Bhubaneswar, Jun 2 (PTI) The Odisha government on Tuesday decided to extend its malaria control programme up to 2030-31 to eradicate the vector-borne disease.
The decision was taken at an inter-departmental coordination meeting chaired by Chief Secretary A K Tripathy.
The state claimed that its 'DAMaN' (Durgam Anchalare Malaria Nirakaran), malaria control programme in inaccessible areas, has been a huge success.
With the monsoon likely to arrive in the state by mid-June and Odisha already coping with COVID-19, the chief secretary asked the health and family welfare department to prepare an integrated IEC (Information, Education and Communication) model for vector-borne and water-borne diseases as well as novel coronavirus.
He also instructed the department to intensify awareness programmes in rural and urban areas before and after the onset of monsoon about the diseases.
In order to check the spread of malaria in Odisha, the meeting also decided to get 20 lakh chemically treated mosquito nets for 'high burden areas' in the state.
Tripathy also stressed on the capacity building of community and frontline workers like Goan Kalyan Samiti, Accredited Social Health Activist (ASHA), Auxiliary Nurse Midwifery (ANM) and Self-Help Groups(SHGs).
Health and Family Welfare Special Secretary Shalini Pandit said, because of targeted interventions, Odisha recorded 81 per cent decline in malaria cases during 2018 which was further reduced by 41 per cent in 2019.
In 2017, malaria positive cases in the state were 3,47,860 with 24 deaths. In 2018, the malaria positive cases came down to 66,311 with death toll at three.
In 2019, malaria positive cases further came down to 39,500 and up to April, 2020 the total positive cases were 11,302 with one death, Pandit said.
Similarly, the Annual Parasitic Incidence (API) per thousand population in Odisha was 10.06 in 2017 which came down to 0.88 in 2019.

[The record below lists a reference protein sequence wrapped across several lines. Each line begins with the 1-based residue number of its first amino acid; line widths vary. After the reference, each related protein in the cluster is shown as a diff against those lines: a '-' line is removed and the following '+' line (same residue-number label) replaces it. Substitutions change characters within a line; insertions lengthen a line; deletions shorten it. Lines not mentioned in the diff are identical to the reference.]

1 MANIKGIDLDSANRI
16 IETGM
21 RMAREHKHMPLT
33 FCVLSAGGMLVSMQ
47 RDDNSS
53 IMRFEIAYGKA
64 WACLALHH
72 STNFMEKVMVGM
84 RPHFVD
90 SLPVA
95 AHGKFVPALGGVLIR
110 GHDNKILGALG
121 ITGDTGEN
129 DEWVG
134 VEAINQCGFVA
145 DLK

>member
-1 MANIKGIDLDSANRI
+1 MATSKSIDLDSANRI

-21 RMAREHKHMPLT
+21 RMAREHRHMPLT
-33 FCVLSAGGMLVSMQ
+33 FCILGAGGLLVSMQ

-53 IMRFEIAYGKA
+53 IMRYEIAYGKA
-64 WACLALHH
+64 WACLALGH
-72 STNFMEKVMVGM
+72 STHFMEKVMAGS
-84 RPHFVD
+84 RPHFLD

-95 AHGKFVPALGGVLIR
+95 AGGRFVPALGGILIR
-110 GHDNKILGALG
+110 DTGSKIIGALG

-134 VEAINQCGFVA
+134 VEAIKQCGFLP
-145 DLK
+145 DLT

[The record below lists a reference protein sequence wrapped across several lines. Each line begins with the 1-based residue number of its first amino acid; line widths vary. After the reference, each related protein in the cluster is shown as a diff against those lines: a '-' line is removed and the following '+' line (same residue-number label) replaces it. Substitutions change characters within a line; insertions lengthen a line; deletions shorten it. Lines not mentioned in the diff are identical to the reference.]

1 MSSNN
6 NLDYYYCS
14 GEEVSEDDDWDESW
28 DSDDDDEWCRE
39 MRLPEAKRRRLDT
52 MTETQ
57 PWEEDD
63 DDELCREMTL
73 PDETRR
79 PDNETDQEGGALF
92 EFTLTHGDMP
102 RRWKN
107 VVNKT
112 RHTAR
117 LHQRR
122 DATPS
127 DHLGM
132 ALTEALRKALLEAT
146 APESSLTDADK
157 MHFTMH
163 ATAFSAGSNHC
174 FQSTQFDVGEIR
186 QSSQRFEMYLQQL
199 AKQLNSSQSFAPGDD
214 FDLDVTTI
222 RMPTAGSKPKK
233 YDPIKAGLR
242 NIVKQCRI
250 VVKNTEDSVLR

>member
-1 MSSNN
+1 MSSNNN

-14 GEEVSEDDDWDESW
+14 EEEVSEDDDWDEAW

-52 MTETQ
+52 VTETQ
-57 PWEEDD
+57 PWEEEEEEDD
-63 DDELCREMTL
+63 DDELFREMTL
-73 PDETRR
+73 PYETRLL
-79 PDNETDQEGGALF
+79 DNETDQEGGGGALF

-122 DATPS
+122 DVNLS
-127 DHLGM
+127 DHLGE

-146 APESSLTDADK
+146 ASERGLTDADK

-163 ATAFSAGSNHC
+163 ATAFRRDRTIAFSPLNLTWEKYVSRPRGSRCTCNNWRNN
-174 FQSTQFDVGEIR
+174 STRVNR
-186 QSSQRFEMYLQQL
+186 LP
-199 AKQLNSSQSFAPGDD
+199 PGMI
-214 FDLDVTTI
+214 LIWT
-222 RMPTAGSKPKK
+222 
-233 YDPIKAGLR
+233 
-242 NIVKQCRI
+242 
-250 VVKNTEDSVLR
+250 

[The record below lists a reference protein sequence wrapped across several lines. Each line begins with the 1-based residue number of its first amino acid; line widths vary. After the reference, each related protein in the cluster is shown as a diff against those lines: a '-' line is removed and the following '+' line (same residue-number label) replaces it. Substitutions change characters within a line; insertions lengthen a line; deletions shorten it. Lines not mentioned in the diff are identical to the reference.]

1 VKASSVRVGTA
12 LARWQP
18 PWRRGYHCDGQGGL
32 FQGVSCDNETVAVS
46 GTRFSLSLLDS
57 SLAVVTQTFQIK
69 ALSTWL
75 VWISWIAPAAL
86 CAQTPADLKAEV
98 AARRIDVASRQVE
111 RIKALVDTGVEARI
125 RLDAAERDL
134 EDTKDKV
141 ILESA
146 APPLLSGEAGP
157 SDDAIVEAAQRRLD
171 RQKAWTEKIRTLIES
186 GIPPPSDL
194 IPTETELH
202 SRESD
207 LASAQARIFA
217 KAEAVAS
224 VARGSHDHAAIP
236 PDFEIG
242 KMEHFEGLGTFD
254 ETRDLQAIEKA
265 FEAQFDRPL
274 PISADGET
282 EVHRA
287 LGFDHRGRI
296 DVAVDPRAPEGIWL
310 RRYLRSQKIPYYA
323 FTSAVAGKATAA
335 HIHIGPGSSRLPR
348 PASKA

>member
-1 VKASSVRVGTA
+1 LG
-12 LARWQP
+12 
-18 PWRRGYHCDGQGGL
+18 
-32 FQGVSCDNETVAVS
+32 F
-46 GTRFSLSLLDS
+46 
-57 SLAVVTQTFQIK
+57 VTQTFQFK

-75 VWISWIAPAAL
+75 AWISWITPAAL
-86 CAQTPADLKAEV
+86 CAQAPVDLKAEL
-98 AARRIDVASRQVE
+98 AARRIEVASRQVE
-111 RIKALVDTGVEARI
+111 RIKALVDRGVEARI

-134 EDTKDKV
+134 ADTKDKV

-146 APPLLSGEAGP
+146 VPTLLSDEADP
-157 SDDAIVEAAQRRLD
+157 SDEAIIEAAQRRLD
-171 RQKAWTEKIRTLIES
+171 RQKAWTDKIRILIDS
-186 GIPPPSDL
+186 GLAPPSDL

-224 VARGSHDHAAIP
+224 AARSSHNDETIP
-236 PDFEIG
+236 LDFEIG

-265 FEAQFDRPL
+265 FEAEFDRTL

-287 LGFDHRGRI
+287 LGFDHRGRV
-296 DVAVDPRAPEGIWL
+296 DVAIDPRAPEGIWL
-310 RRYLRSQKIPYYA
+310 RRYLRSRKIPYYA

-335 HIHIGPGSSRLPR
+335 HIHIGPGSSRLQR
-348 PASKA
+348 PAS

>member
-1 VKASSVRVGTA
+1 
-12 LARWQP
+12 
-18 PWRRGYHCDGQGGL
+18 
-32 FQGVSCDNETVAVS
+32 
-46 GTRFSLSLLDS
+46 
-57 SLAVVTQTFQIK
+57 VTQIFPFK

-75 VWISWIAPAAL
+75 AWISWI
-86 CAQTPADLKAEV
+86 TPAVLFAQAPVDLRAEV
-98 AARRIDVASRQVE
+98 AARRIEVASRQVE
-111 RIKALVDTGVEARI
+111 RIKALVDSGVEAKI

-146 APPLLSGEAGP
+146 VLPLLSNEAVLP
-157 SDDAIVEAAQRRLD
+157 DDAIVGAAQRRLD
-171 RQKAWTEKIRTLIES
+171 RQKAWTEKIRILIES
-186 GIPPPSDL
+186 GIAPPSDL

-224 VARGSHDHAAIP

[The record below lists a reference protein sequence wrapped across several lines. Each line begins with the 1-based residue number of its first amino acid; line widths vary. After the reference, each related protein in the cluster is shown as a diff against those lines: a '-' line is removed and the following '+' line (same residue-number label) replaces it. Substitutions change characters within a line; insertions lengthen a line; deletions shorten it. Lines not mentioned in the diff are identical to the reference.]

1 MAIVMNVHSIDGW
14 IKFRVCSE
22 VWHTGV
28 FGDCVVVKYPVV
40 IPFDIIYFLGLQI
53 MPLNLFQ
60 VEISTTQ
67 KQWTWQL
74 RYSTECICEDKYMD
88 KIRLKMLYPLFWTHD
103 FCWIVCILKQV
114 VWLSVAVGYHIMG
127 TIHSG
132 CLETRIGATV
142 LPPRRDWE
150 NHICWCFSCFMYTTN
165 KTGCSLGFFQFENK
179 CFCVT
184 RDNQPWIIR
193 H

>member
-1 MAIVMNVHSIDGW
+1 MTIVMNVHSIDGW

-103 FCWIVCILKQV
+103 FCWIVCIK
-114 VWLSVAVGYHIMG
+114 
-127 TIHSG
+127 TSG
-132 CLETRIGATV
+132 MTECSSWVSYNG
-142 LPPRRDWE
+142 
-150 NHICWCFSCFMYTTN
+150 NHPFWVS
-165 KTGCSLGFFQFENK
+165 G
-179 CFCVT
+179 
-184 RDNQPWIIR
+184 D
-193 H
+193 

While Kendrapara and Jagatsinghpur districts have been nominated for national award for no malaria case in the last two years, Pandit said, 23 other districts are also on the path towards achieving this goal.
'The API rate in these 23 districts is below than one during in the last two years,' said Director Public Health Dr Ajit Mohanty.
He said integrated intervention would be focused on 32 blocks of Malkangiri, Rayagada, Koraput, Kandhamal, Ganjam and Gajpati districts.
Similarly, dengue fever has been kept under complete control in Odisha, Mohanty said.
In 2016, dengue positive cases were 8,380 with 11 deaths. It was reduced to 3,758 with four deaths in 2019. No dengue death has been reported up to May 2020, he said.
'Proactive prevention, community mobilisation, extension of outreach to the most difficult pockets through integrated effort, extensive testing and treatment, distribution of insecticide mosquito nets along with state initiative of DAMaN have been our best practices in containing vector and water-borne diseases,' said Additional Chief Secretary, Health and Family Welkafre P K Mohapatra. PTI AAM MM MM